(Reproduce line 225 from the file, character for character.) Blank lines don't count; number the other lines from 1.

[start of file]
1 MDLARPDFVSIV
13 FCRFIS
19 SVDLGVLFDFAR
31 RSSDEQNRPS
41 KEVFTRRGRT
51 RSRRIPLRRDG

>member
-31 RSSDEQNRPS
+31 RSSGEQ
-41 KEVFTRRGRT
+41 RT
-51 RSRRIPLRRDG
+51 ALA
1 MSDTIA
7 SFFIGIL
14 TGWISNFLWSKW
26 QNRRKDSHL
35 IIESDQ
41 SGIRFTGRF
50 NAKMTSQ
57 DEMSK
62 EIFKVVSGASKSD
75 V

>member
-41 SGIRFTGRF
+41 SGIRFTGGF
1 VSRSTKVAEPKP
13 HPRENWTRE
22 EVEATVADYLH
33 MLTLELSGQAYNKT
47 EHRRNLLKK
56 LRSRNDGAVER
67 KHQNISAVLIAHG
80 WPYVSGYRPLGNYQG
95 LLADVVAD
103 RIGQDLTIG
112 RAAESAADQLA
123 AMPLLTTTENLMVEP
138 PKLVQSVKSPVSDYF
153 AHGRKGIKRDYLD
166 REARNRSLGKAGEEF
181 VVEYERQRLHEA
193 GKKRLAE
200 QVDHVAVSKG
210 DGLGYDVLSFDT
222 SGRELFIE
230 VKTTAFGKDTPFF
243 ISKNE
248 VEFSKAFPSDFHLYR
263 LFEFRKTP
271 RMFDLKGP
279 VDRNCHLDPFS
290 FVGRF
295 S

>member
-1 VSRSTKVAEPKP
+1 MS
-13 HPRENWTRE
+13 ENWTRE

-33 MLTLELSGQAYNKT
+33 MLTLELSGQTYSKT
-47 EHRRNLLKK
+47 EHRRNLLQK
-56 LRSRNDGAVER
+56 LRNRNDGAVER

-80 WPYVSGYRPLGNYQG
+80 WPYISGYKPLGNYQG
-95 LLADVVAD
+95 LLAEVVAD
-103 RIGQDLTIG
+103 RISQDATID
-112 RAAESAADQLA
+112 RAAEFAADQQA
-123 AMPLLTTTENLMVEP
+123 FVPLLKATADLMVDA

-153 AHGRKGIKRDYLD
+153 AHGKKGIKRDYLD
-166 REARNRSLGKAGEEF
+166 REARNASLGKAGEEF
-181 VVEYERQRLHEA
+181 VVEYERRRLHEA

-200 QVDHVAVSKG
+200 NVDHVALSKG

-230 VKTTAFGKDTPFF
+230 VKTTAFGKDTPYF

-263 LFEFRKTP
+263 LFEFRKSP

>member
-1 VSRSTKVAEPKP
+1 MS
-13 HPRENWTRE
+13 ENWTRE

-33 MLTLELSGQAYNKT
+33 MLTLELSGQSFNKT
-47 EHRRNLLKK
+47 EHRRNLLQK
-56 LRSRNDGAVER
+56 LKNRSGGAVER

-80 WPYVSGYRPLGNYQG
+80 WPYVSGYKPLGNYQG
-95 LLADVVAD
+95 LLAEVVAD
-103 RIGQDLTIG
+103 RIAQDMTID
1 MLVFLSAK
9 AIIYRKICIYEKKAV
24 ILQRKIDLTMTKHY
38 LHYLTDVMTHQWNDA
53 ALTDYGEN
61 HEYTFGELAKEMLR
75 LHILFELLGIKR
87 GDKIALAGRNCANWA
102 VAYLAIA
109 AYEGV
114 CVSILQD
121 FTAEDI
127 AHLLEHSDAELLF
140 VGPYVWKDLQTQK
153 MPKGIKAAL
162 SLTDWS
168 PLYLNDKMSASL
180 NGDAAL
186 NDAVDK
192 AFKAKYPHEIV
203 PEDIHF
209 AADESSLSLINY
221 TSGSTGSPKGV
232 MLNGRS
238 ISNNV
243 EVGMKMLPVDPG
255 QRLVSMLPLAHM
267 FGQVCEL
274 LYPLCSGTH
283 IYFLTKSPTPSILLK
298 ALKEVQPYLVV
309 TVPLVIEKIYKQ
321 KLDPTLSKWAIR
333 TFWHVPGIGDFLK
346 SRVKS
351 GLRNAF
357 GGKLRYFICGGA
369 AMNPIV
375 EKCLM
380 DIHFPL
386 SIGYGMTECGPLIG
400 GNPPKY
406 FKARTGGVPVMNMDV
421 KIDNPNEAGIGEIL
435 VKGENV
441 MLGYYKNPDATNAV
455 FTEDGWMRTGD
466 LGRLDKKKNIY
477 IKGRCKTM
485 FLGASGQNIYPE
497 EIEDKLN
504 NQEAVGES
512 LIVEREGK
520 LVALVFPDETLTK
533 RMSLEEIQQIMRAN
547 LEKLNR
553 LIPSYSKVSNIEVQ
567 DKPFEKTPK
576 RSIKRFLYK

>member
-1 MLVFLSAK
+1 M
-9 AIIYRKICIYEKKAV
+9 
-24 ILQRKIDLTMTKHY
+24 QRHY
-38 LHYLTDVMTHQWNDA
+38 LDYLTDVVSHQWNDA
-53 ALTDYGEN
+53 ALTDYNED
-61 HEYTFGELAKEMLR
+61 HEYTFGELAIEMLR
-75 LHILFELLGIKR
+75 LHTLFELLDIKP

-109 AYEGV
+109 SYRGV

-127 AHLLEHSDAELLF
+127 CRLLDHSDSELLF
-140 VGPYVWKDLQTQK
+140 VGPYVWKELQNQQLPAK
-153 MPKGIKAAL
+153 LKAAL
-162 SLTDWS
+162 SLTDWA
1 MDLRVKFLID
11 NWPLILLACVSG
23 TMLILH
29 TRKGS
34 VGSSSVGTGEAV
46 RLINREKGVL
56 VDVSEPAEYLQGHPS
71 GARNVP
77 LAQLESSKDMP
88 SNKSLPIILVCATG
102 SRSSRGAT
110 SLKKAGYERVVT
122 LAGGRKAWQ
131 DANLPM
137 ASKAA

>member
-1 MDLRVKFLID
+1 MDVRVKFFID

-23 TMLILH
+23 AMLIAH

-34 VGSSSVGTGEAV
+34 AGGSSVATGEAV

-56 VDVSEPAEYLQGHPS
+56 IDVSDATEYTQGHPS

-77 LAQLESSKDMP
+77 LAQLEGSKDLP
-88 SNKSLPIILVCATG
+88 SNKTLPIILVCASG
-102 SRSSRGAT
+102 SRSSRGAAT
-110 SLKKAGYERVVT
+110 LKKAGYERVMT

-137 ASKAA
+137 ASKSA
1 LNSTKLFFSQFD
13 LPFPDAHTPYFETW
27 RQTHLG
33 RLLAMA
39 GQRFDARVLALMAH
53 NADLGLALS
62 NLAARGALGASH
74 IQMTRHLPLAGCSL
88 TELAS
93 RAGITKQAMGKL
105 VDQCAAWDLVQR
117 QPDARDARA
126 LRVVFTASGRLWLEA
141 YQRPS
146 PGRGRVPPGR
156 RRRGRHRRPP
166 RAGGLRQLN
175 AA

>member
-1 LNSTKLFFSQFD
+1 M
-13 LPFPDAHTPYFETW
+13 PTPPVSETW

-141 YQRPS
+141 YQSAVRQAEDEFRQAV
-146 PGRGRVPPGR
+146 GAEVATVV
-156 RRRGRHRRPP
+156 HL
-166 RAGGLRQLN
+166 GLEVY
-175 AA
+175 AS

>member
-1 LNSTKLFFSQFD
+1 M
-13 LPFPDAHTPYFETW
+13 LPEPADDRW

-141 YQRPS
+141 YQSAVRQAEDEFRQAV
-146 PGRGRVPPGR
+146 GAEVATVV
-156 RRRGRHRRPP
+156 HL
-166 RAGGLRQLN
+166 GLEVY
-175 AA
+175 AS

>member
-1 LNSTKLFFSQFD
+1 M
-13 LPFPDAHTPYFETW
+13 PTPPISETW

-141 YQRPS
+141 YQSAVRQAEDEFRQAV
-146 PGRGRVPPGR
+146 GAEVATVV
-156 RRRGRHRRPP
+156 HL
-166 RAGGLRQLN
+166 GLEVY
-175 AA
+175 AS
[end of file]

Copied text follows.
27 RQTHLG